Laos & Vietnam

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Many organizations say that riding on the back of an elephant is the best method of nature travel because it allows humans to see the sights with relatively little disruption to the natural environment.

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Whether visitors want to try the spicy sweet specialties of the region or experience fine French dining, Luang Prabang offers quality cuisine for many different taste buds.

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The Mekong River is a perfect place to sail at sunset and unwind after a long day. But for the Lao, Vietnamese, Cambodian and Thai communities that surround it, the river is more than a relaxing excursion during a Laos and Vietnam expedition — it is a livelihood.

The Mekong flows nearly 3,000 miles from Southeast China to drain in the South China Sea in a delta beneath Ho Chi Minh City, Vietnam, draining more than 313,000 square miles across Southeast Asia.

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The increasing popularity of nature travel is making it possible for curious explorers to discover the world's most beautiful — and off the beaten path — sights and sounds. For adventurers making their way to the recently “opened” nation of Laos – the country has only been opened to tourism for about a decade, the ideal destination for natural beauty is undoubtedly the Bolaven Plateau.

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Part of the allure of international nature travel is the ability to see new and interesting species of animals not commonly found back home. Yet while some travelers may have an eye for birds or be in love with larger mammals, others fancy themselves as amateur entomologists and prefer to study the intricacies of the endemic insect populations.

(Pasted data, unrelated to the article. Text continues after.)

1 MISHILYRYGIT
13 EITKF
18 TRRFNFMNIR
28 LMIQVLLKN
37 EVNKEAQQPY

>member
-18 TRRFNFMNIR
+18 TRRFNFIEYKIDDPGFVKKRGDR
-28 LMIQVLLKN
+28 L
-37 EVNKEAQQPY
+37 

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Laos in particular requests visitors to show the proper respect when visiting their country. As with anywhere, visitors and locals alike should pay attention to basic rules of politeness. Making a good first impression will be greatly appreciated by the Lao people, who are often seen as shy and gentle.  These quick tips are useful in ensuring the best cultural experience possible.

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By Bill Robison

International Expeditions' Bill Robison, Director of Product Development, has just returned from leading four groups on out new Laos tour and Vietnam vacation. Bill tells us about special moments from the tour and even shares a few photos!

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By Bill Robison International Expeditions' Bill Robison, Director of Product Development, has just returned from leading four groups on our new Laos tour and Vietnam vacation. Bill tells us about the tour, the people and even shares a few photos!

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A bird-eating frog, Cat Ba leopard gecko and a Nonggang babbler, a bird that flies only when it is frightened are among dozens of new species discovered in an ecologically fragile part of Southeast Asia.

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Bill Robison, International Expeditions’ Director of Product Development, spent the first part of 2009 in Laos and Vietnam researching locations for our 15-day itinerary. Follow Bill’s series of updates on these fascinating countries, as well as how he’s put together a Laos and Vietnam tour that covers the spectacular natural beauty and culture of Southeast Asia.

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